"We have multiple billing channels. We have partners in greater China that are not just direct to consumer. We are part of a broad ecosystem. We have partnerships with OEM distributors that preload our software, partnerships with billing providers and carriers. We operate in a mobile ecosystem that has many tenants in it and many parties. It is not something that we are just involved in by ourselves. We support our carrier partners, billing partners, we support our OEM partners in terms of how we operate our business. In China also, obviously we have a thriving gaming and advertising business. 20% of our revenues comes from enterprise mobility where we have very large partners that we work with, such as GE Healthcare, such as Shell. We have an extremely thriving business in greater China and around the world."

Khan on how NQ's business works:

"Our business is split up into two pieces, consumer and enterprise. We are a mobile internet platform company. We monetize the connection between our consumers and the partners and applications that we bring to market. Our platform allows us to acquire, engage, monetize and retain users. The way we do that on the consumer side is really built up through three pieces. One is consumer security. We have eight years of experience in that industry. We were the pioneers in that industry globally. It allowed us to build applications and build a technology that is truly world-class. That is one part of the business. The second part of the business is gaming. We are one of the largest operators of mobile games in greater China. The final piece of the business on the consumer side is advertising. We have a very significant business model where we monetize our active user base through advertising, connecting them with our users and connecting them with advertisers and merchants to help monetize that connection. On the enterprise side of the business, we have our own proprietary mobile device management and managed mobility services platform. We work with large enterprises to help mobilize their workforce. In markets like greater China, we are skipping the PC revolution. Enterprise is going direct to mobile. There is a huge opportunity to work with large enterprises to get to mobile devices."

Khan on NQ's number of paying customers:

"On the consumer side of the business, we have in greater China we have 6 million paying users. That is correct. Globally we have 11.3 million premium users which also includes users that we are monetizing through advertising and gaming as well."

Khan on the discrepancy between NQ's claim of 11.3 mobile customers and Block alleging that the company only has 250,000 subscribers:

"I do not know exactly his methodology. Obviously, we work directly with large partners around the world. We are a channel friendly business model. Much of our business comes from preloading on devices. Obviously, he is looking at some digital channels that he can access publicly. He's missing very large portions of our business. Obviously, we work with our partners to recognize that revenue. Remember, it is not just revenue we recognize. Our partners recognize this revenue. We are building relationships. Here is a perfect example. When we sell a game, an application, on the iOS platform, Apple keeps 30% of the revenue. We have other partners in the ecosystem that collect part of our revenues. We recognize net revenues as an example."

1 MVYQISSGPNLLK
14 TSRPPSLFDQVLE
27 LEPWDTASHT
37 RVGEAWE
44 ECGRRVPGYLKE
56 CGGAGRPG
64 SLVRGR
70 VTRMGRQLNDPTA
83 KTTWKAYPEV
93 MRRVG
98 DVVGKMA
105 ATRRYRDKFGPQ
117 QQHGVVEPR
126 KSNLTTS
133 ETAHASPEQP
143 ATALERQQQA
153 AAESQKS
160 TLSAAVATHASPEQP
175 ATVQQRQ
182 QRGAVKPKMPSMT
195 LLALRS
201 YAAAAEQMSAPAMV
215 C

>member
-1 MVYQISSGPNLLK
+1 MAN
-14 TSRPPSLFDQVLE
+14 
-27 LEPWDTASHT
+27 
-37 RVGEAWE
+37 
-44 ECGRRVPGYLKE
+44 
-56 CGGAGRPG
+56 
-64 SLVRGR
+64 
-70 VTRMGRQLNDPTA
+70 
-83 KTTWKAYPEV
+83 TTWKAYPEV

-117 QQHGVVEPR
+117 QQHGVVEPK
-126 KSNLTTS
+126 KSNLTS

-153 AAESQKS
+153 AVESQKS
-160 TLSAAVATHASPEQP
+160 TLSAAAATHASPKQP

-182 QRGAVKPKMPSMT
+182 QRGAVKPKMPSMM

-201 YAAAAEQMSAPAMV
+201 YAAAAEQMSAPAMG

Khan on the timing of net revenue recognition:

"It actually depends. We recognize revenue on a very conservative basis. For a long-term contract that is a 12-month subscription, we recognize that revenue not based on cash collection, but on an amortized basis over a 12-month contract cycle where we recognize it on a monthly basis. It really depends on the billing model. We actually take a conservative revenue recognition policy when it comes to recognizing net revenues."

Khan on why Muddy Waters is targeting his company right now:

"Honestly, I do not know. We welcome him. We are a very transparent company. Our cash balance is one example. Just in the last 24 hours, in response, we have had two independent investment banks validate our cash balances on hand. We welcome him. He has not contacted us."

Khan on whether Carson Block has contacted him to verify the numbers:

"No, he has not. We welcome him to. We are an open book. That is why we had a conference call this morning with our investors and analysts."

Khan on Carson Block alleging that NQ controls its largest debtor:

"That is completely false. They are an independent company that has no relationship with the company whatsoever. We have no related parties. Actually, it shows the gross misunderstanding of how the carrier ecosystem works in China. In order to do business with carriers in China, you have to work with these parties called service providers. Yidatong is one of the largest SPs that we work with, and that is how we -- when you are in an app and you say I want to buy the green sword or the red balloon, the way that you add that to your bill is we have to build that through an SP. They collect money from China mobile. We collect net revenue from them, once they keep their share. It just shows the gross misunderstanding of the carrier ecosystem and how it works in greater China."



Khan on the company's shift into gaming and advertising:

"I use this analogy a lot. We have proven over the last eight years that we know how to acquire mobile users and engage them. A similar analogy -- when I look on the outside -- to what Amazon has done. They started Amazon by revolutionizing the book selling industry. As they engaged their consumers, the natural question they asked was what other types of merchandise or offers would consumers be interested in? How do I expand the shopping cart and monetizing relationship with our customer and make the experience broader? That is the same question we asked ourselves. It is not a shift but a broadening of our business model. As we have these consumers that are engaged with us, what are the natural next offerings for these customers and open up our platform to third parties to help them connect with our customers? That is where the gaming came from. Gaming is still one of the largest monetary engines on mobile. When you ask yourself what else customers might be interested in remember, 90% of the customer that we operate are free customers. We have to find other opportunities to monetize other than a subscription. We are in the mode of expanding this monetization relationship with our customers. Advertising and gaming does that. It is the same thing that Amazon went through when they added more content and merchants to their platform."

**CREDIT: BLOOMBERG TELEVISION**

Rating: 4.0/5 (4 votes)